Get Schooled

“A wise man sees failure as progress, a fool divorces his knowledge and misses the logic.” – Canibus, Poet Laureate II

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Philosophy: the word comes from the Greek philo – love – and sophos, wisdom. But what does it have to do with us – or, more to the point, with modern music?

Even though a lot of people (probably your parents) dismiss rap as “not really music,” it’s an incredibly complex art form that explores questions about social justice, ethics, and other big-picture issues. Here, we’ll break down some of those topics through the lens of Classical philosophers: Plato, Aristotle, Socrates, and the other OGs someone made you read in high school history classes.

Here’s an example: in Plato’s Apology of Socrates, presented at the trial that led to Socrates’s execution in 399 BCE, Socrates is quoted saying, “Oh my friend, why do you care so much about laying up the greatest amount of money and honor and reputation, and so little about wisdom and truth and the greatest improvement of the soul?” In simpler terms, why is improving your status more important to you than improving the person that you are?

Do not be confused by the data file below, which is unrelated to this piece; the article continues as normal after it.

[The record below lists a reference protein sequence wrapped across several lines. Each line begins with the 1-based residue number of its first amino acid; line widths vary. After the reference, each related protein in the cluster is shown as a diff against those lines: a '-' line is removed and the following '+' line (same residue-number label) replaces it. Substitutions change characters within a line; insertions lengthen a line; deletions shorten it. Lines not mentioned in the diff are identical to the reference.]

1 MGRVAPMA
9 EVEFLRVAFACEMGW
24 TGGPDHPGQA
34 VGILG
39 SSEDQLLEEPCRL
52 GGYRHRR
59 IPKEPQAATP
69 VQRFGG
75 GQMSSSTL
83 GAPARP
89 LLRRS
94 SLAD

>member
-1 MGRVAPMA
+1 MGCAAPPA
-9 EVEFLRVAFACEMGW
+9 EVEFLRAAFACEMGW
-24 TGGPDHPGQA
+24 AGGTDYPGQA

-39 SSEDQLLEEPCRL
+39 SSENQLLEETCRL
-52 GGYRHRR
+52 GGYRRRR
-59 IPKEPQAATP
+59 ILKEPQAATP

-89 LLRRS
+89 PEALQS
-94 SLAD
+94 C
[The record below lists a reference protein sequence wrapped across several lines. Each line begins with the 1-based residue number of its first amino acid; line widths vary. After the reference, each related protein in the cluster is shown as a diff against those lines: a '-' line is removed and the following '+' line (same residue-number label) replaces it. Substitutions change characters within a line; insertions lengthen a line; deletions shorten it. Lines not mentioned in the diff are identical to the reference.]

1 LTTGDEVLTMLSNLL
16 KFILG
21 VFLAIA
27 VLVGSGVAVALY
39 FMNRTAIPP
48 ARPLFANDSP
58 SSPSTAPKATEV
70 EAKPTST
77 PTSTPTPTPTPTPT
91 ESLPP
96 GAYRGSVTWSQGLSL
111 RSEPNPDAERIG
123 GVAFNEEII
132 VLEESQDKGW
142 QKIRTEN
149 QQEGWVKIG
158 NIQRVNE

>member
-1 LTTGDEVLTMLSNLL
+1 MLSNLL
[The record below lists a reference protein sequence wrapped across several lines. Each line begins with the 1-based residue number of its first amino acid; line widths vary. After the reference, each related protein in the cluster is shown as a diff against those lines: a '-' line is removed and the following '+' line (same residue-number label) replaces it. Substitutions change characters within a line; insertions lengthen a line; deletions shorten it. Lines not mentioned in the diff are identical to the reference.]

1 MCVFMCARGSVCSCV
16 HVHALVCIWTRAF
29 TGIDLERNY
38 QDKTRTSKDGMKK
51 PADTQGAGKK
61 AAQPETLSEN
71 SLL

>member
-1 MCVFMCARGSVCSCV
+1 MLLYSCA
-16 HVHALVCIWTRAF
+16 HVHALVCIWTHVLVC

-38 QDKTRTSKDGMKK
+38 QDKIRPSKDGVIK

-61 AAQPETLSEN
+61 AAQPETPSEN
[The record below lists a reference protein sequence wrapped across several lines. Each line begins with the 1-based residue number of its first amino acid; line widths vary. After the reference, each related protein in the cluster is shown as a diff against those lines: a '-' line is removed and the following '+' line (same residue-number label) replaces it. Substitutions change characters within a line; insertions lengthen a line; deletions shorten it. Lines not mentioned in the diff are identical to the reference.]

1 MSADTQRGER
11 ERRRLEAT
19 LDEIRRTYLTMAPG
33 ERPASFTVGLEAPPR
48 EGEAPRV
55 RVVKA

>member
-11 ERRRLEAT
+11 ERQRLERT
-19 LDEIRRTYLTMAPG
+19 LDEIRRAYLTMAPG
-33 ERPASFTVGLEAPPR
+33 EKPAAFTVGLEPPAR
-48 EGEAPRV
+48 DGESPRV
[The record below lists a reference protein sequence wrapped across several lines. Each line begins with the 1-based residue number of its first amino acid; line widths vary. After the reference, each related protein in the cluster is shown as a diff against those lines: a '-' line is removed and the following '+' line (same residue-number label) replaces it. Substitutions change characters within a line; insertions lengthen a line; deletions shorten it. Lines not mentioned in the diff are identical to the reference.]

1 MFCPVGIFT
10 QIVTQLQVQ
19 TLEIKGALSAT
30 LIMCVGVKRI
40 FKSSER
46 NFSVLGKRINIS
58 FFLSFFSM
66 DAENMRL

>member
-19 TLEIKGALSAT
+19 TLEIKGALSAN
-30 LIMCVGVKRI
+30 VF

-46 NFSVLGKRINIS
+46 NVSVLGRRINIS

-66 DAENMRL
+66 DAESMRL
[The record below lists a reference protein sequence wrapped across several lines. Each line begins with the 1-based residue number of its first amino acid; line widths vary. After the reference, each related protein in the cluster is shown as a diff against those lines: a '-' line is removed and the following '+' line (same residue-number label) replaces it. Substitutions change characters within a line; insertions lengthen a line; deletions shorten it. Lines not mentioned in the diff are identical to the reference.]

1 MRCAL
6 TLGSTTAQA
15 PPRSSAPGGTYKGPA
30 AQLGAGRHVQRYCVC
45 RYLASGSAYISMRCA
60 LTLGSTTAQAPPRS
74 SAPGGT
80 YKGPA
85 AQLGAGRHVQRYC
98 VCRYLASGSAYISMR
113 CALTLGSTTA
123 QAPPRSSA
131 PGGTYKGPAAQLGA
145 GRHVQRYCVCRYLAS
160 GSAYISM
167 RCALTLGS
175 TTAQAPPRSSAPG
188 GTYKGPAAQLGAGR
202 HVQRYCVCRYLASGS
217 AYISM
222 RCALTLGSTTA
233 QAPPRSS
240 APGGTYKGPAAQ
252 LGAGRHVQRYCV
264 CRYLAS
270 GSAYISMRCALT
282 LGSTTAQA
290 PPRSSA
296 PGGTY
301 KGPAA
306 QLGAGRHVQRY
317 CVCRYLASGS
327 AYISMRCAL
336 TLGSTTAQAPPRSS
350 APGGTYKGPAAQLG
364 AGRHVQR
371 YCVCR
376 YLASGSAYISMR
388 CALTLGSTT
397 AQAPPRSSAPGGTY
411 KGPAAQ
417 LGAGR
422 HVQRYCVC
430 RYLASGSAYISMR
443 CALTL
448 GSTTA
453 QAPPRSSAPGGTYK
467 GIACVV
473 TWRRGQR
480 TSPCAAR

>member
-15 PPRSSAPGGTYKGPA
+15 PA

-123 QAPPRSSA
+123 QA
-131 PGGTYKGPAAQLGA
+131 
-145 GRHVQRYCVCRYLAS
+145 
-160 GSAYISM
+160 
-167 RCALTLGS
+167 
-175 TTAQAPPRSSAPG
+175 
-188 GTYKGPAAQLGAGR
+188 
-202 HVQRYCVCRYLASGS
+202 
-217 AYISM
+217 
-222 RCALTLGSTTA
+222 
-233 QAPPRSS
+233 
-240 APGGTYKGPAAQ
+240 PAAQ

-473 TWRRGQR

Over two thousand years later, in 1993, Nas, AZ, and Olu Dara would record Life’s a Bitch, a genre classic: “Visualizin’ the realism of life in actuality; f*** who’s the baddest, a person’s status depends on salary.” Even though the lyric initially seems to glorify financial gain and a laundry list of bad behavior when taken out of context, in a 2007 article with Rolling Stone, Nas would go on to discuss how much the collaboration had meant to him and Olu Dara, his father: “I asked my dad to play on the end of it — I told him to play whatever comes to mind when he thinks of me as a kid. I think he’s really proud to see me coming up and really taking my life serious and doing what I want.”

Both Socrates and Nas stress the importance of living an authentic life that holds true value, with the latter writing: “I woke up early on my born day; I’m 20, it’s a blessing. / The essence of adolescence leaves my body, now I’m fresh and / My physical frame is celebrated cause I made it / One quarter through life some Godly-like thing created.” The optimism and sense of rebirth and renewal in Nas’s lyric is a perfect rebuttal to the disappointment and disapproval of Socrates’s two-thousand-year-old question.

As Canibus says in his Poet Laureate II, “A wise man sees failure as progress, a fool divorces his knowledge and misses the logic.” Even though philosophy and hip hop seem to be worlds apart, the questions at the heart of both have remained largely the same for millennia, and the two complement each other in fascinating ways.

We’ve started this blog to increase interest in and appreciation of both disciplines, and we hope you’ll enjoy exploring along with us. Argue with us in the comments, suggest a song for us to deconstruct, or just reach out to let us know what you think. Thanks for reading!

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